After 17 years of teaching public school I have become a master of making the most of my summer break.
Each year, I take a short trip just after school ends to decompress and clean the mental slate. This way, I don’t carry any unnecessary baggage into my summer. The trip serves as a marker, allowing me to conclusively end one period and begin another. The trip doesn’t need to be extravagant. It just needs to be totally devoid of work – a true vacation. When I return, I take on the task of living the life of an artist, rather than a teacher.
The educator’s mindset is always working in the background during those summer months. It notes what might be useful in the classroom in the future, but every year I focus solely on being creative. This year, at the urging of some of my fantastic social media colleagues Arlene Shelton and Laura Grundler, I decided to share this creative experience with the world. I will do so through daily creative prompts online throughout the month of July. Also, the daily dose of collaborative-creativity serves as a preface to a new project that I’ve worked on focusing on the arts entitled The Everyday Renaissance. The project commences this month with a podcast that will share stories, interviews, and creative prompts with listeners in an effort to promote creativity, authentic engagement, and spiritual rebirth.
The podcast and the project itself is a result of the creative experience I had last summer which is evidence of how powerful giving yourself the gift of time for creativity can be.
I’ve always had an interest in radio and podcasting, so last summer I gave myself some time to experiment. It gave birth to a larger idea that’s now becoming a reality. I’m a believer that creativity comes in endless shapes and sizes, and that it’s not the medium, it’s the mindset. It’s essential for creative educators to spend time creating without other distractions, because it facilitates innovation as well as rejuvenates your spirit. Let’s be honest, at the end of the school year even the most dedicated educator could use some rejuvenation. Denying yourself some relaxation leads to burnout and detachment or even worse, complacency.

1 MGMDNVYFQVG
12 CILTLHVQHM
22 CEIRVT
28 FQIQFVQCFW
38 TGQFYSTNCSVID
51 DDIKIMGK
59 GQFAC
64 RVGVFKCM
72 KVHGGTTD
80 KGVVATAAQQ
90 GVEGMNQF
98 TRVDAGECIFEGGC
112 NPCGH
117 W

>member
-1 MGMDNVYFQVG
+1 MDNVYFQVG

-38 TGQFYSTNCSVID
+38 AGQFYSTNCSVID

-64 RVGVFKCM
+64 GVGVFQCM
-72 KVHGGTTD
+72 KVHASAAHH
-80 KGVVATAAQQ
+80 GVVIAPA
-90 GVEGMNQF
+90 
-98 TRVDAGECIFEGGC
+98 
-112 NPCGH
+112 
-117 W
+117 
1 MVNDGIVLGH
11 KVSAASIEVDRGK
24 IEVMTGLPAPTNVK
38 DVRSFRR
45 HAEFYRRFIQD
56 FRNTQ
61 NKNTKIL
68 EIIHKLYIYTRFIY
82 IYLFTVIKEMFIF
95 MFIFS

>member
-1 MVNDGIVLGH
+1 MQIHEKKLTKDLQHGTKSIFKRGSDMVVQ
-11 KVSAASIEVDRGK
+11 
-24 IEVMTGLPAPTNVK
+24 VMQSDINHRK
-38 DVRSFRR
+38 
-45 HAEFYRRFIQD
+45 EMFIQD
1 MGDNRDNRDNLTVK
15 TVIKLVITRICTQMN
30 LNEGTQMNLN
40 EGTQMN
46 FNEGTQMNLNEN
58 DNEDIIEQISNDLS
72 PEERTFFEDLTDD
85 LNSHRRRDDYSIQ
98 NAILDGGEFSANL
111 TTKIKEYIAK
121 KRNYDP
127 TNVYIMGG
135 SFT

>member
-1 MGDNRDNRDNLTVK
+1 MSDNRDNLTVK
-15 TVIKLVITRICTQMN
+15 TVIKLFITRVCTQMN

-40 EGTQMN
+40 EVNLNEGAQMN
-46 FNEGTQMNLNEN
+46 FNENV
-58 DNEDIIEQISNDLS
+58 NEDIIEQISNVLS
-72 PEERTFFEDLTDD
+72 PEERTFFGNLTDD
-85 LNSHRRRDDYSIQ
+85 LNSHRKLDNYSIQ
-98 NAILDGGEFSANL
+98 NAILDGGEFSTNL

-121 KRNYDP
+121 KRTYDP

Allowing yourself some time for creativity everyday is a great idea
One, I’m sure good educators could rally behind, so why is it that it’s not prevalent? I believe the answer is life. Whether it’s family time, or other obligations this philosophy that sounds wonderful may seem a bit harder to actually put into practice. Ultimately, it’s just a matter of priorities. It’s not necessary to devote all your time to creativity, but it’s important to set aside some time. Even if it’s only a few minutes a day, because the overall effect is so powerful. The designer James Victore stated that “your work is a gift”, and it’s a gift you should give yourself. But, it’s also a gift you should share with others.
I’d like to share an open invitation to all to join my creative time this month at www.theeverydayrenaissance.com and even if you’re not able to participate daily give some of the creative prompts a try and share your work on social media with the hashtag #TERPart and #K12artchallenge. There’s a terrific group of international artists, creative educators, students, and amateurs who are supportive and inspiring that have been sharing their work and it’s been a great experience.
Tim Needles is art and media teacher at Smithtown High School East in New York. He has been the recipient of the Robert Rauschenberg Power of Art Award, was recognized by the National Foundation for the Advancement in the Arts, and has worked as an Adobe Master Teacher and Education Leader. Tim is also a artist, writer, and performer who continues to exhibit and perform regularly. His work has been featured on NPR as well as in the New York Times and at the Columbus Museum of Art.